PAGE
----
Sherley Anne Williams was an American poet, novelist, professor, vocalist, Jazz poet, and social critic. Many of her works tell stories about her life in the African-American community.
Williams was born in Bakersfield, California in 1944 to Jesse Winson and Lena Silver Williams. She was raised in poverty in a housing project in Fresno. Williams’ mother, who discouraged her from reading because she thought books would fill her head with false hope for the future, died when Williams was sixteen years old.
After graduation from Edison Junior/Senior High School in Fresno in 1962, Williams attended California State University, Fresno where she earned a bachelor’s degree in English. In 1972 she received a master’s degree from Brown University. In 1975 Williams joined the faculty at the University of California, San Diego and became the first African American female faculty member in the university’s English department. She worked at the University of California, San Diego until her death in 1999.
Her 1975 book, The Peacock Poems, examined that theory by focusing on the history of her parents and their use of black dialect and musical forms such as spirituals and the blues.
Williams also wrote a play entitled Letters from a New England Negro (1992), and two children’s books, Working Cotton (1992) and Girls Together (1999). Working Cotton received a Coretta Scott King Book Award and was also named a Caldecott Honor Book by the American Library Association in 1993. Williams also wrote for television, including the programs, Ours to Make (1973), and The Sherley Williams Special (1977). She was also selected to write the introduction for Zora Neale Hurston’s 1991 edition of Their Eyes Were Watching God. Williams died of cancer on July 9, 1999 in San Diego. She was 55.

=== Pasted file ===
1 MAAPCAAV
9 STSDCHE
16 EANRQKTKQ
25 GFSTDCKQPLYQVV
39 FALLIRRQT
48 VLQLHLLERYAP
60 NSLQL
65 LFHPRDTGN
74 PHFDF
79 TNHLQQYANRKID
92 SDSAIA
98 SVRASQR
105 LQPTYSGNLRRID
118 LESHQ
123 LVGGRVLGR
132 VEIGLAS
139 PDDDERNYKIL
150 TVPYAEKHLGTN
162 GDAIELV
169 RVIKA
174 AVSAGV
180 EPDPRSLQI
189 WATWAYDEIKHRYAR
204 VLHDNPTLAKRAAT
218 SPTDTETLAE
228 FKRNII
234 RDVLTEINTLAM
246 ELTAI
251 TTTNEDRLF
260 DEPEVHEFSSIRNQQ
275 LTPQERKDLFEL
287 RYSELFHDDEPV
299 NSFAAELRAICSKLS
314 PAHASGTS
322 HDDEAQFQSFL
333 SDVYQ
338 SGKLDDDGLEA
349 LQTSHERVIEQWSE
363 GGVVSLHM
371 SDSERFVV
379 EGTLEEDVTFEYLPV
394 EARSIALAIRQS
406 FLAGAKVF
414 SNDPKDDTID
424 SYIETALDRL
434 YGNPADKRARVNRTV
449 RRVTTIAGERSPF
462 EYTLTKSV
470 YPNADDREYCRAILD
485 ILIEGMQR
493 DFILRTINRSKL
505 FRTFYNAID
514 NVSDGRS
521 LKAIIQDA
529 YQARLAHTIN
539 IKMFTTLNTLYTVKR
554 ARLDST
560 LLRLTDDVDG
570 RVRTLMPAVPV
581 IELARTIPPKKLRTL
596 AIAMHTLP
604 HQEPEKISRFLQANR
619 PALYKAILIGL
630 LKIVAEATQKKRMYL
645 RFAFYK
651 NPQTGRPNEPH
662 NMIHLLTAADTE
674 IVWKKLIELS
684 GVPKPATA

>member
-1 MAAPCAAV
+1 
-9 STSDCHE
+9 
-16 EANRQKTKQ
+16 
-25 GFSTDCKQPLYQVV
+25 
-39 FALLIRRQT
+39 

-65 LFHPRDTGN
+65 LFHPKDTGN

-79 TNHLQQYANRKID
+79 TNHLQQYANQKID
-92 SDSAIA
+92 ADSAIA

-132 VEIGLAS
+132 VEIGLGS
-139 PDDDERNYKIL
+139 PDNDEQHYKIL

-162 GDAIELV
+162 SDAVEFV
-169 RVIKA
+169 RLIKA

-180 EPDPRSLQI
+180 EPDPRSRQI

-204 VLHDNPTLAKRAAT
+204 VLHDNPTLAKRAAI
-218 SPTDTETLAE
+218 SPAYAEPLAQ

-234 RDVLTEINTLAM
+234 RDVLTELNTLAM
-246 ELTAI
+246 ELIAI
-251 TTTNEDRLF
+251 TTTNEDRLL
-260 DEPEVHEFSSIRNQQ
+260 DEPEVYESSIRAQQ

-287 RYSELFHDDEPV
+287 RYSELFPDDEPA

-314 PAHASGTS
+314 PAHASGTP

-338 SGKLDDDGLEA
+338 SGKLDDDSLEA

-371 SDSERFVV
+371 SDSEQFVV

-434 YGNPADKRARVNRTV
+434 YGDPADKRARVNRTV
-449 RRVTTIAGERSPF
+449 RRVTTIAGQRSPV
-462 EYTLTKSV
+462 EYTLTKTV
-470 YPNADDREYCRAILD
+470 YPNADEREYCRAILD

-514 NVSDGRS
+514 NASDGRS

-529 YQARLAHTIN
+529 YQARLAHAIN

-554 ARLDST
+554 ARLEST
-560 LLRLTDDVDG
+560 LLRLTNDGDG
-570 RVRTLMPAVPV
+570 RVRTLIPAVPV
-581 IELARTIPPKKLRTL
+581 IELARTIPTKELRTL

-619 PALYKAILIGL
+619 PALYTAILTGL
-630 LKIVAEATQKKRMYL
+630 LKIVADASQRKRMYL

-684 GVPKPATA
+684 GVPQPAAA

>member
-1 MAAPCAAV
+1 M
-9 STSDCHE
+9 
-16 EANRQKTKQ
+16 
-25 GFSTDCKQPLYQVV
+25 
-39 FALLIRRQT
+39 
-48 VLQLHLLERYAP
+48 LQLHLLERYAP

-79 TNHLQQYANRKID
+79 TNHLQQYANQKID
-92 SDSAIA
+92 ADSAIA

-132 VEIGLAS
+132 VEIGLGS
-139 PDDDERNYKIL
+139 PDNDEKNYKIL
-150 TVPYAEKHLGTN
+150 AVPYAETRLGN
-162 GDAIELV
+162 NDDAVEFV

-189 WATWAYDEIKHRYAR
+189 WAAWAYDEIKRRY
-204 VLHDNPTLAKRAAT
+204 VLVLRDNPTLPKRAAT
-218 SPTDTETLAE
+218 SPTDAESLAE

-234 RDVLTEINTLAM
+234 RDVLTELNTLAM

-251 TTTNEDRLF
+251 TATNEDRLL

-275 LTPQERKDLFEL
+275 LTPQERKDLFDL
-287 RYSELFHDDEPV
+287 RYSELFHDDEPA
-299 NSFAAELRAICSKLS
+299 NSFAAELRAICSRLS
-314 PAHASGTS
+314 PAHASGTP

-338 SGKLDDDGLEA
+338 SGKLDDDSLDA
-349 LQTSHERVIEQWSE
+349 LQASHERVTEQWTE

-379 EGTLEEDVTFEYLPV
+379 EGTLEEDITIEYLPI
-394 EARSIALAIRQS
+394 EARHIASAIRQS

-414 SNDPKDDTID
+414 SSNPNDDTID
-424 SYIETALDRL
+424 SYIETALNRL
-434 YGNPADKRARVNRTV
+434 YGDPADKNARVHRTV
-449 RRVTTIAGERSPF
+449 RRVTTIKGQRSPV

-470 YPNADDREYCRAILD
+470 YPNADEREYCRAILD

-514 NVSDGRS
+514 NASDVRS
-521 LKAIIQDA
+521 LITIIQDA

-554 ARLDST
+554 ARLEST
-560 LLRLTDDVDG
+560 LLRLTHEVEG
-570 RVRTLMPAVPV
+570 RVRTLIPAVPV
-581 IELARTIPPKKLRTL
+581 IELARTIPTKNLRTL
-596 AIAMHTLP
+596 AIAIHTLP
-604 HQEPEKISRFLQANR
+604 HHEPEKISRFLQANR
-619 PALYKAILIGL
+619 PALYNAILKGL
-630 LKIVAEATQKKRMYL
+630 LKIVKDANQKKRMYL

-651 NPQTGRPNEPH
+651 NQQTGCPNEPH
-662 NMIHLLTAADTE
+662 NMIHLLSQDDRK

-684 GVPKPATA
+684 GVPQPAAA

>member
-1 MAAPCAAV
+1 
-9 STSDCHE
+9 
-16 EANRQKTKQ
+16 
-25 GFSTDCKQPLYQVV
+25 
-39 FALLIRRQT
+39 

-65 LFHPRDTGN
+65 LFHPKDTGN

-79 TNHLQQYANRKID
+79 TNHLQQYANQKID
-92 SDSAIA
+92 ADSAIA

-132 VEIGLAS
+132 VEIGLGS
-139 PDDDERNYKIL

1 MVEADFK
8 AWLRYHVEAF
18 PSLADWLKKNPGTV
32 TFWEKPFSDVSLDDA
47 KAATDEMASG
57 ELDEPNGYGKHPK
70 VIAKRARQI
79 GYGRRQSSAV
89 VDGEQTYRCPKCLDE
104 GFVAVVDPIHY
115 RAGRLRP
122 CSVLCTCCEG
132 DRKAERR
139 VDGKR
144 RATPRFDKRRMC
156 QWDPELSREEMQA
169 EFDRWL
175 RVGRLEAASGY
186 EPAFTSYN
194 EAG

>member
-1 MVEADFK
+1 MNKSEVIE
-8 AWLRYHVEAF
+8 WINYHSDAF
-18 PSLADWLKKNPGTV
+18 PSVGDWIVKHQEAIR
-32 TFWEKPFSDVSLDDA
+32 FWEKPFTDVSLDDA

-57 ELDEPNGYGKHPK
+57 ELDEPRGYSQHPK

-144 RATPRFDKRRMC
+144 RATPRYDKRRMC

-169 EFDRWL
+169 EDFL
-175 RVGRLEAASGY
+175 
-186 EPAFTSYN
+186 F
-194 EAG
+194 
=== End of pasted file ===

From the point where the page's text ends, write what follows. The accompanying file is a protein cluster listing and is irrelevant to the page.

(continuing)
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I didn’t know who she was until I saw this. Now I can look up more information about her and her books. I too am a writer and it is always a thrill to learn about black authors who have come and gone before me. How they lived, what they thought, and how they managed to keep it together in spite of whatever difficulties they were presented with. It may be hard for some people to understand why her mother felt the way that she did. But I was raised in a project development also, and many teachers of the time told us as blacks we would grow up to house cleaners, cooks, low person on the totem poles so to speak. Not so. We have not grown up to be of low anything. And some of those words were given to the children by their parents. Who I believe were afraid some might venture into a place of white society and be killed for their uppty-ness as it was called. My mother was a different breed, all she talked about was education. And I heard it from sunup to sundown. And I’m glad she did. Not once have I ever felt I could not accomplish what I set out to do. Thank you for this enlightening information. Peace out.